This is a partner post to our Matrixworks podcast, Episode 5! (Click here to listen to the episode in the iTunes store)
Today we will be continuing on the topic from last week: What are the necessary components of leaders and members so that group work can be transformational and nourishing for the members?
The following are some specific skills useful for group leaders. These are generally accepted as basic, necessary components of leadership:
– Active listening: listening to content, but also paying attention to voice and body language. Find ways to use yourself so that the person speaking really feels heard. This is common to a basic counseling skill set, but more complex in a group. Let’s take a look at how this translates to reality: Take for example working with group of 12. You as the leader are listening to the person speaking and also watching how the others are responding. It can be extremely helpful to have a co-facilitator so that while one person is speaking, the other can watch the group and their reactions to what is being said. This makes members feel really seen and heard, perhaps as never before. This is a complex skill because you want the listening to actually call forth more and more truth & authenticity from the member who is speaking. You are listening the member into speaking more deeply!
– Reflection: this does 2 things. It helps group members become more aware of what they’re saying, and it also communicates to the speaker that you are aware and you have joined with this speaker at the level at which they’re speaking. When leader is reflecting, it’s also an opportunity for the group leader to broaden from the person who is speaking and make it applicable to more group members. For example, to broaden out to group the leader might say, “I wonder if anyone else here has these same concerns? I would just like to see the hands of people who have also felt troubled by ___.” This supports the sharer to understand that they aren’t alone, which is one of the main healing components in group work. So much of each individual’s pain and suffering is really a part of the universal human experience. This shift in perspective allows us to take ourselves less seriously, find humor in challenges, feel that we are a human family, and that we all have challenges that help us grow.
– Clarifying: this requires real attention because you don’t want this to slip into giving advice. Clarifying helps the speaking member of the group make a distinction between a part of a situation, person, or experience and the whole of that topic. For example, a girl says she hates her father. Through clarification she can realize that she only feels frustrated with some of his behavior and really doesn’t hate all of him. This technique is very useful especially for younger group members.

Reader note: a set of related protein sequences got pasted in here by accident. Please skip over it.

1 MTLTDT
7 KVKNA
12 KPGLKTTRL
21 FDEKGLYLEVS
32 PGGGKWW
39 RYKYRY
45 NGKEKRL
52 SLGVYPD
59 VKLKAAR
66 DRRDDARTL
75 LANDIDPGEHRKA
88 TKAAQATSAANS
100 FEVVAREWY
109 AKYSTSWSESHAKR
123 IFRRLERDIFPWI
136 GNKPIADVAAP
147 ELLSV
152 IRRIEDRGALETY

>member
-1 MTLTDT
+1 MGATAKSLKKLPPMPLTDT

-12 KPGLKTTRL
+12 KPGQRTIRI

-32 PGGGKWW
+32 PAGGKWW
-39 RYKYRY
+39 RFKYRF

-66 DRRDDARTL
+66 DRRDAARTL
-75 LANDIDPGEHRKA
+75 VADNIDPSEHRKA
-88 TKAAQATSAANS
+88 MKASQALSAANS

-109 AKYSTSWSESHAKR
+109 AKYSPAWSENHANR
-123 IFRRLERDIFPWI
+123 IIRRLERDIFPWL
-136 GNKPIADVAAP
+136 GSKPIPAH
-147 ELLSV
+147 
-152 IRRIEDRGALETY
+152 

– Empathizing: one of the most healing skills. So much work about mirror neurons in brain has come out recently, really giving us the biology of empathy. Empathy simply means that you can walk in the shoes of the other and feel for and with them. It shows that you can grasp their experience, but also that you don’t get lost in it (retain sense of self).
– Interrupting and confronting: today’s most important and most difficult skill to learn. In my journey, I found that if I didn’t interrupt a person who was going on and on, that actually they ended up being scapegoated or not feeling a sense of belonging, and that was much worse than the awkwardness of my interruption. Here is an example: a member of a group was telling the same story over and over in different ways. I physically moved closer to her and asked if I could come and put a hand on her knee. I asked if she felt like we were with her right now as she was telling her story. She said, “No, I feel like people are bored and I’m not feeling understood.” I asked her to summarize what she was wanting us to know as follows: “What’s most important to me in what I was trying to say is….” and I used my body language to show her that I really heard and understood what she was trying to say. I then asked her, “Would you be willing to look around and see how people were affected by what you had to say?” This time people really heard her and felt compassion. If I hadn’t interrupted, she would have felt isolated, alone, and disengaged.
I hope that these essential leadership skills are of use to you in your group work. As always, please comment and share your thoughts!